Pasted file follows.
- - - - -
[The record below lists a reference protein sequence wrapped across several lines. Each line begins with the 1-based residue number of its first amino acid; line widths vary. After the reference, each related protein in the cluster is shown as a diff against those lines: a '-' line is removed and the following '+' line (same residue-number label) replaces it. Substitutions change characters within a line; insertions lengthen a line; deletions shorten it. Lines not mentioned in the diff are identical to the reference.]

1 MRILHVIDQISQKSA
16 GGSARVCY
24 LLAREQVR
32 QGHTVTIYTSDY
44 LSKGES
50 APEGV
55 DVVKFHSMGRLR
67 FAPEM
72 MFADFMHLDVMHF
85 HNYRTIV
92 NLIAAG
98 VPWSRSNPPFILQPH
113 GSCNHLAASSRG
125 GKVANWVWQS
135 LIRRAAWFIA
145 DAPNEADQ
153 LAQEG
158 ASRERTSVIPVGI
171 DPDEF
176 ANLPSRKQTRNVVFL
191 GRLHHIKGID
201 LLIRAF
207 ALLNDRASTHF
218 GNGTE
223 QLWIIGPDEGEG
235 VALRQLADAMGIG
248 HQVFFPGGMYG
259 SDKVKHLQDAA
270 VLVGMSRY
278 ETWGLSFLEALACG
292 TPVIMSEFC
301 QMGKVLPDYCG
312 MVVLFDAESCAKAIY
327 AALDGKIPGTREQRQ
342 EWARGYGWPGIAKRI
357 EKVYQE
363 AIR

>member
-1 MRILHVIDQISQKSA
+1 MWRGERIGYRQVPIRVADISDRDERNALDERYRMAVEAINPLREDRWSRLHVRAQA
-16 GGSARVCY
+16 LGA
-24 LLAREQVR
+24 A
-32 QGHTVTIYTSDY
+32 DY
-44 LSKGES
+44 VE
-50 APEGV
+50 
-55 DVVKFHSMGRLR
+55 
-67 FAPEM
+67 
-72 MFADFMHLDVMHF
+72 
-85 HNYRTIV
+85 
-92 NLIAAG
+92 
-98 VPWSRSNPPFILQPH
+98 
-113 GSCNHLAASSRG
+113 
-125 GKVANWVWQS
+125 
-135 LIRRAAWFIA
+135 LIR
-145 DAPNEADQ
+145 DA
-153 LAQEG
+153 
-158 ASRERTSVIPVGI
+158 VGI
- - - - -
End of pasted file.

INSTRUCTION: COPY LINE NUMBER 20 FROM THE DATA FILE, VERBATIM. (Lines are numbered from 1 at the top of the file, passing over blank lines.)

171 DPDEF